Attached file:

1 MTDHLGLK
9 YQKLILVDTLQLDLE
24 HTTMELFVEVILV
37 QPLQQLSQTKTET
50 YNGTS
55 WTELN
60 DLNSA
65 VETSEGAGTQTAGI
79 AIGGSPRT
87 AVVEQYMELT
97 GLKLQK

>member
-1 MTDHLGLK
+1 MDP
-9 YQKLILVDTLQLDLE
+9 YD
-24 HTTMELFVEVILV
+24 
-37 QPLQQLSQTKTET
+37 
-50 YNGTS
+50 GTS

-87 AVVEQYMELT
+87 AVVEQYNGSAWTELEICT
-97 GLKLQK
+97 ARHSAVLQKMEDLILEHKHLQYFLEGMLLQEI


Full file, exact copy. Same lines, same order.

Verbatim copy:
1 MTDHLGLK
9 YQKLILVDTLQLDLE
24 HTTMELFVEVILV
37 QPLQQLSQTKTET
50 YNGTS
55 WTELN
60 DLNSA
65 VETSEGAGTQTAGI
79 AIGGSPRT
87 AVVEQYMELT
97 GLKLQK

>member
-1 MTDHLGLK
+1 MDP
-9 YQKLILVDTLQLDLE
+9 YD
-24 HTTMELFVEVILV
+24 
-37 QPLQQLSQTKTET
+37 
-50 YNGTS
+50 GTS

-87 AVVEQYMELT
+87 AVVEQYNGSAWTELEICT
-97 GLKLQK
+97 ARHSAVLQKMEDLILEHKHLQYFLEGMLLQEI